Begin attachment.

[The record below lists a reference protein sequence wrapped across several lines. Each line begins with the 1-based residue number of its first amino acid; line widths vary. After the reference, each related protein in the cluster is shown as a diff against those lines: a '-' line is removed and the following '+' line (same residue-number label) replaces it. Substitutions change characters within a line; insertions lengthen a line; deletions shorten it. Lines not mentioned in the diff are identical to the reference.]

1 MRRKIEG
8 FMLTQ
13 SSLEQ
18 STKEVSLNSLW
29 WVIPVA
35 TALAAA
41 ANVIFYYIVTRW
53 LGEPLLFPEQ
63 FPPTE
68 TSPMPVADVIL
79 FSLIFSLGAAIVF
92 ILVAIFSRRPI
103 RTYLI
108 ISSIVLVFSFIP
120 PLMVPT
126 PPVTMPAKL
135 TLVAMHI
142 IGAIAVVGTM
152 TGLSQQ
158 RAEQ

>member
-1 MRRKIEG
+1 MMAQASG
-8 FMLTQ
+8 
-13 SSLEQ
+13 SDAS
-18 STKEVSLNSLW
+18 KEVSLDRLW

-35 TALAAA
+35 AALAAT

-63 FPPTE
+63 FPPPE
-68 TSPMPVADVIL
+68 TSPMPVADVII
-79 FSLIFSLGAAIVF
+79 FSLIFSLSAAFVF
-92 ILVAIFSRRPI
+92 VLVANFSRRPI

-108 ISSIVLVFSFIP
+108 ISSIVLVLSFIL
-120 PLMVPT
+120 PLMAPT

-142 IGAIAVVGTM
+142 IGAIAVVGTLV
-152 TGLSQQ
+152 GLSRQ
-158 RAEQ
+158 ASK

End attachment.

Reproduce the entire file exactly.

[The record below lists a reference protein sequence wrapped across several lines. Each line begins with the 1-based residue number of its first amino acid; line widths vary. After the reference, each related protein in the cluster is shown as a diff against those lines: a '-' line is removed and the following '+' line (same residue-number label) replaces it. Substitutions change characters within a line; insertions lengthen a line; deletions shorten it. Lines not mentioned in the diff are identical to the reference.]

1 MRRKIEG
8 FMLTQ
13 SSLEQ
18 STKEVSLNSLW
29 WVIPVA
35 TALAAA
41 ANVIFYYIVTRW
53 LGEPLLFPEQ
63 FPPTE
68 TSPMPVADVIL
79 FSLIFSLGAAIVF
92 ILVAIFSRRPI
103 RTYLI
108 ISSIVLVFSFIP
120 PLMVPT
126 PPVTMPAKL
135 TLVAMHI
142 IGAIAVVGTM
152 TGLSQQ
158 RAEQ

>member
-1 MRRKIEG
+1 MMAQASG
-8 FMLTQ
+8 
-13 SSLEQ
+13 SDAS
-18 STKEVSLNSLW
+18 KEVSLDRLW

-35 TALAAA
+35 AALAAT

-63 FPPTE
+63 FPPPE
-68 TSPMPVADVIL
+68 TSPMPVADVII
-79 FSLIFSLGAAIVF
+79 FSLIFSLSAAFVF
-92 ILVAIFSRRPI
+92 VLVANFSRRPI

-108 ISSIVLVFSFIP
+108 ISSIVLVLSFIL
-120 PLMVPT
+120 PLMAPT

-142 IGAIAVVGTM
+142 IGAIAVVGTLV
-152 TGLSQQ
+152 GLSRQ
-158 RAEQ
+158 ASK